Regardless of what you may think, the grassroots of competitive gaming stem from Video Game Centers commonly known as “LAN” Centers. The overall concept of a LAN Center is based on the popular Video Game Arcades of the late 70′s and early 80′s wherein direct head-to-head competition and social interaction were the main reasons behind their rise to viability. Even in those early years of competitive gaming, many of the elements that make Major League Gaming successful today were encompassed in the Arcade industry thirty years ago. For example, the Video Game Master’s Tournament was a national event held from 1983-1987 that tracked the high scores of major arcade titles in a select number of major cities across the country…sound a little familiar? There were also all-star teams of the nation’s best Arcade players assembled by some of the dominant arcade centers in the country to build the reputation of that Arcade. The concept was obviously ahead of its time because it ended abruptly with the death of the Arcade era.
Fast forward to the late 90s which gave way to the Nintendo 64, Sony Playstation, and SEGA Dreamcast and we witnessed a major, streamlined shift to home entertainment within the video game industry. Instead of going to the arcades to play an outdated version of Street Fighter, many gamers began bringing an extra controller to a friend’s house for an all night session of Goldeneye. Furthermore the interjection of high-speed internet, better gaming systems, and the rise and fall of numerous E-Sports leagues in the early 2000s provides clarity for big picture.
The big picture of course is that video game centers are a relevant component to the existence of Major League Gaming. Perhaps even more interesting is the success posed by Major League Gaming and its potentially explosive impact on the LAN center business model. How these two separate, but similar entities become interdependent is as simple as comparing the minor leagues to the majors. The more prolific MLG becomes, the more important it is for young gamers to utilize a facility that fosters a similar LAN environment. After all, the basic environment of a Video Game Center is essentially a smaller scale Major League Gaming event.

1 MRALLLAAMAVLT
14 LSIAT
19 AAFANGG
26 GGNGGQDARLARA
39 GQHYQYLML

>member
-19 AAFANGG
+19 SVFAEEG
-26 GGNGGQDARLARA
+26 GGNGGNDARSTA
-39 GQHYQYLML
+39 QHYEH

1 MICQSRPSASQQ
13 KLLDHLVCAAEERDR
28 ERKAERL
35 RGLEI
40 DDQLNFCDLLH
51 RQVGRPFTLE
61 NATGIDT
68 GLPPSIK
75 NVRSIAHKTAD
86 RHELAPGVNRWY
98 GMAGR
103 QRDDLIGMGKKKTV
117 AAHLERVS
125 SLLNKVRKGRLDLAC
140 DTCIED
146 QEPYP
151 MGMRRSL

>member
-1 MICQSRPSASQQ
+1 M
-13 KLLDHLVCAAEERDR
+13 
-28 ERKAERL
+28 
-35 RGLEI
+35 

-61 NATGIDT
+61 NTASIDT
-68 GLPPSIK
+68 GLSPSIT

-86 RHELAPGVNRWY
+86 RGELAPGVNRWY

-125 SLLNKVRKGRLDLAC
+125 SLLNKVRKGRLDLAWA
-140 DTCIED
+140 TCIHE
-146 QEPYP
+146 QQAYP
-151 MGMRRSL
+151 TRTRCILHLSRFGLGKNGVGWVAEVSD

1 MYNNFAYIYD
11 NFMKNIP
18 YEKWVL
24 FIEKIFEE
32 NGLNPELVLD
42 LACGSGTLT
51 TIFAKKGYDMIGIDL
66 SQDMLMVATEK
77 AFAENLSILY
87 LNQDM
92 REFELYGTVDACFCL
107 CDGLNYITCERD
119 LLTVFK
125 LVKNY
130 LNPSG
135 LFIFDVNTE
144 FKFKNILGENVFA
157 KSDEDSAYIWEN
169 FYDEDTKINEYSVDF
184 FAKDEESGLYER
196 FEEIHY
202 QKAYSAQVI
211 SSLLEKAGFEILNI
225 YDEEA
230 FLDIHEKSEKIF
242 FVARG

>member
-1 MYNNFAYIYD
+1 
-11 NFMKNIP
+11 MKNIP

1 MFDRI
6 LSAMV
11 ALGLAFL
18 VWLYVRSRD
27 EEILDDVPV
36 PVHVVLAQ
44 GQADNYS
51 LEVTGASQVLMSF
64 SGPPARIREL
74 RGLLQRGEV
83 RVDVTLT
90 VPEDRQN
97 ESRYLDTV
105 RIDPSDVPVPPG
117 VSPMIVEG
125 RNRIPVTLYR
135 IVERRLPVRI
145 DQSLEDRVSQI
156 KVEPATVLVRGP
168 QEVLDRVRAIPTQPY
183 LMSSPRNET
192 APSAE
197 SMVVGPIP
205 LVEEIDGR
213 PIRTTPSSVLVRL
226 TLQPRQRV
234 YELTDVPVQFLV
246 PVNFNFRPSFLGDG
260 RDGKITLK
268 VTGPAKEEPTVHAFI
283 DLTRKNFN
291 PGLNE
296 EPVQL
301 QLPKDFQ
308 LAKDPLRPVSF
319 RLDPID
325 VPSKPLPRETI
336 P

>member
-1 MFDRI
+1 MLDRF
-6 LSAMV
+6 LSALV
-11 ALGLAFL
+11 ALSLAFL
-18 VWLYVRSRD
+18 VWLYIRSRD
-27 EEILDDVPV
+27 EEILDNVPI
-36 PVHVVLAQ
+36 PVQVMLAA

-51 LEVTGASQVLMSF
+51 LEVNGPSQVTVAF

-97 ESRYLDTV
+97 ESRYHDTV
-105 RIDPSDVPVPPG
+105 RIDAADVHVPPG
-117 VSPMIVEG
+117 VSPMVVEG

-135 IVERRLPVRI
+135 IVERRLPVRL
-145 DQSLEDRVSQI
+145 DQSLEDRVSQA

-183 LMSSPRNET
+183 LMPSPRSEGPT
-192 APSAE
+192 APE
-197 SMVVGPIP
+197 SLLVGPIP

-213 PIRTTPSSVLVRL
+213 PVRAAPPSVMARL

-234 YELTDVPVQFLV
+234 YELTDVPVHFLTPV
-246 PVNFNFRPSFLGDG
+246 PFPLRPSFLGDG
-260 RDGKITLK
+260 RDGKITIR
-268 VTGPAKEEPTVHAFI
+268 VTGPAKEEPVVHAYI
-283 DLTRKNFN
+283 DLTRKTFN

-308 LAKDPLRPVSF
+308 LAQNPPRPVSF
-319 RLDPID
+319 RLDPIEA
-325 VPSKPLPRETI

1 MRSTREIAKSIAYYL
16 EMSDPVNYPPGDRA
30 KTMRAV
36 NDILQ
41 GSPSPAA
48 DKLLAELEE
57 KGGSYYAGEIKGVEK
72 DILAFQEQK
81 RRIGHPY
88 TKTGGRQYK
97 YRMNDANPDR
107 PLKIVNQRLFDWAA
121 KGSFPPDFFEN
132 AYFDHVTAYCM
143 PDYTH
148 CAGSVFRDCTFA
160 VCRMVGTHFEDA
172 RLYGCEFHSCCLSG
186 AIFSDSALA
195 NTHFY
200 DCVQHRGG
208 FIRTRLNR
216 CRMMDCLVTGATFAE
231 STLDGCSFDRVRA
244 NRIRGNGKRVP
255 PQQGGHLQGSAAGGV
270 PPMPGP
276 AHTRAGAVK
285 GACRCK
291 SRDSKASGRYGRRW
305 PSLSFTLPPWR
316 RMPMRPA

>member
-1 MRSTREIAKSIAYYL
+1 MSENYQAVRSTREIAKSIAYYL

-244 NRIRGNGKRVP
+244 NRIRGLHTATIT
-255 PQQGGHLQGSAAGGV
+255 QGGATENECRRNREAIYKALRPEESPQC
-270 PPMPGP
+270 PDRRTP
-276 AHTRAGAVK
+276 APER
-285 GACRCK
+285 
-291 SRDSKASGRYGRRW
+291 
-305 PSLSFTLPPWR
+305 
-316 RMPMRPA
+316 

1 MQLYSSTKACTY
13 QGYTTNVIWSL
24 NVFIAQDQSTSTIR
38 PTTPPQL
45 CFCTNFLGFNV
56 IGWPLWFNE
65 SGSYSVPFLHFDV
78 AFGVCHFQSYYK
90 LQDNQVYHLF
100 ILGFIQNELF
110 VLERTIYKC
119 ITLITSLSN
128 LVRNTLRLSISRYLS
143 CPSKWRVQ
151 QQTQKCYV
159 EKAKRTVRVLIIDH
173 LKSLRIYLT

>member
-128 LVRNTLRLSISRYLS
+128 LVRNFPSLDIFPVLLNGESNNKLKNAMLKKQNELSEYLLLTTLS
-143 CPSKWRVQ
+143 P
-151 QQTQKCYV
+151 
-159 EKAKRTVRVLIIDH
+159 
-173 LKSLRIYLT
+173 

Think about the recent rise in emphasis on “LANNING” that Pro Halo teams have shown by orchestrating monumental practices weeks before an event. Pro Halo players, for the most part are the only ones able to afford traveling numerous weekends to LAN in different cities of other Pro teams. LAN centers provide a relatively inexpensive outlet in numerous cities and regions across the country for any amateur player to receive similar practice, yet there are various problems withholding those amateur players from understanding those benefits.
There is not a unified cooperation effort or communication channel between Video Game Centers and Major League Gaming despite striking similarities. Quite frankly, a large percentage of Video Game Centers are poorly managed, ill equipped and underfunded – a complete failure by most standards. I’m sure MLG is aware, even still the small percentage of centers capable of maintaining such a unified cooperation effort, in fact do exist and can be tactically utilized for big picture business.